A Review of New Jadite
In the late 1990s, antique dealers were happy when Martha Stewart began featuring pre-1960 jadite in her magazine and television shows. Millions of readers and viewers became interested in the pale green opaque kitchen glass and began driving prices of vintage pieces higher.
Great for the antiques business, right?
Maybe. Until the new demand for jadite brought on a flood of reproductions. New jadite, which first began appearing in Stewart's catalogs and website, was soon available anywhere for purchased and from almost everywhere from Cracker Barrel restaurants and Costco stores to giant discounters like Target and hundreds of web sources.
While many pieces of new jadite are clearly marked and pose no problem for collectors of vintage pieces, other new pieces were made in original molds and can cause confusion.
In this article, jadite is used as a generic term which refers to all pale green opaque glass. Most glass companies sold a line of jadite under their own trade names. Jeannette Glass Co. was the first to officially use Jadite as a line name, spelling it with one `e'. Anchor Hocking called its version Jade-ite, using a hyphen and two `e's. McKee Glass Co. sold the same type of glass under the names Skokie Green and Jade.
Fig. 1 A sample of new jadite kitchen glass. Jadite, an opaque pale green glass, has been popularized by modern
decorators such as Martha Stewart and has appeared in many home-related consumer magazines.
Figs. 2-4 Aladdin Mantle Lamp Co. of Clarksville, Tennessee has offered three lamp styles in jadite. A full-size lamp in Lincoln Drape (Fig. 4) and a smooth-sided fount like those used in bracket and hanging lamps (Fig. 2). The Lincoln Drape pattern is also sold as a fount only without the base. The new Aladdin jadite lamps are clearly marked in raised molded letters which includes the year (Fig. 3).
In 1999, Aladdin Industries–the corporate descendent of the original Aladdin lamp company–sold the lamp division to a group of collector-investors. The new company is known as Aladdin Mantle Lamp Co. which continues to sell lamps under the Aladdin name. No vintage Aladdin lamps were ever produced in jadite. The original Aladdin color closest to jadite was known as green Moonstone.
Fig. 5 Two-piece new jadite reamer made in an old Westmoreland mold. An orange is molded on one side; a lemon is molded on the reverse. The original reamer was made in transparent pink, transparent green and clear crystal only. Jadite and all other colors are reproductions. The bottom of the base is marked with the Westmoreland WG. New top rims are also covered with distinctive circular dimples. The surface of old rims is smooth.
Fig. 6 Dimples on the top rim of the new jadite reamer in Fig. 5
Fig. 7 New jadite glass kerosene lamp in Princess Feather pattern. This is a reproduction of a old pattern, but no old Princess Feather pattern lamp was ever made in jadite. New Princess Feather lamp fonts and bases are glued together. Original lamps were joined together while hot. Look for the glue with a black light.
Fig. 8 New jadite glass sold as a miniature water set. The pitcher is a 4-inch creamer; the "tumbler" is a 2¼-inch toothpick holder. Made from original Thousand Eye Westmoreland molds. Introduced in 1934, most vintage Thousand Eye tableware was made in clear crystal. The new jadite pitcher and toothpick holder both have a molded Westmoreland mark with "Westmoreland" surrounding the letter W. Both pieces also have the molded mark of Rosso Wholesale Glass, the letter R in a keystone. Some Rosso marks are very faint and you need to look closely to find them.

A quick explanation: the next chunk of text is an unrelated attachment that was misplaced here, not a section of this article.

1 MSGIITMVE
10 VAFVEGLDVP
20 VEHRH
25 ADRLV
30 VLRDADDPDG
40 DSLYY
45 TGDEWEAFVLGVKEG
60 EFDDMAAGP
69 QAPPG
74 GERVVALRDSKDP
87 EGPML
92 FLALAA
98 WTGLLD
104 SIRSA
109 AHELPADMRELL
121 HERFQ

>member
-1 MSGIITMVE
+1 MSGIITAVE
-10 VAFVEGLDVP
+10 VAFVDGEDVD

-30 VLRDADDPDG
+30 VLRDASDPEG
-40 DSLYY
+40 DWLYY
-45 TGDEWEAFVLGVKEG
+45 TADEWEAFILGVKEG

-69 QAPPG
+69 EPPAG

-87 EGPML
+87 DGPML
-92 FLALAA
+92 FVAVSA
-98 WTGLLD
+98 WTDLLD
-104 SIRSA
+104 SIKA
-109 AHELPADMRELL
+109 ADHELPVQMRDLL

Fig. 9 New 7-inch jadite covered dish in Ring and Petal pattern made in 2003. This piece is made in an original Westmoreland mold and both top and bottom are marked with the Westmoreland WG. No authentic green Ring and Petal can be older than 1979 at the most. The only opaque green used by Westmoreland in Ring and Petal was Mint Green which wasn't introduced until 1979. Ring and Petal was produced in other colors since the 1950s.
Fig. 10 New jadite Bottoms Up tumbler and matching coaster. The original was introduced by McKee in jadite and other colors in the 1930s. Original tumblers are marked in molded characters "PAT 77725" above the nude's heels. The new tumbler is not marked. The new coaster is marked Rosso.
Fig. 11 New jadite covered butter dish. No old counterpart to this shape is known in jadite. No mark.
Fig. 12 New jadite Ball and Swirl water pitcher and 5-inch tumbler. This pattern in a water pitcher and tumbler was unknown in jadite until this set was made. Marked Rosso.
New Jade-ite from Anchor Hocking
Anchor Hocking, which made vintage opaque green glass under the trade name Jade-ite, has brought back the color in a new line of kitchen glass.
Fortunately, the new pieces are permanently marked and shouldn't pose a major problem to collectors of the vintage pieces. The new mark includes the date 2000, the first year the new pieces were introduced, and the Anchor Hocking trademark formed with the letter H and an anchor. Marks on some new Jade-ite also include "microwave and dishwasher safe" which never appeared in marks on vintage pieces.
Another important difference between old and new marks is the absence of Made in USA in new marks. New Anchor Hocking Jade-ite is made in China, not the USA. Marks on vintage Jade-ite include Made in USA.
Fig. 13 Molded mark on new Jade-ite includes 2000 and the Anchor Hocking trademark an H and an anchor.
Fig. 14 Molded mark on vintage Jade-ite by Anchor Hocking includes Made in the USA which is missing in new marks.
Fig. 15 New Anchor Hocking Jade-ite 2-quart casserole.
Fig. 16 New Anchor Hocking Jade-ite 10-inch pie plate.
Fig. 17 New Anchor Hocking Jade-ite 9 by 13-inch baking dish.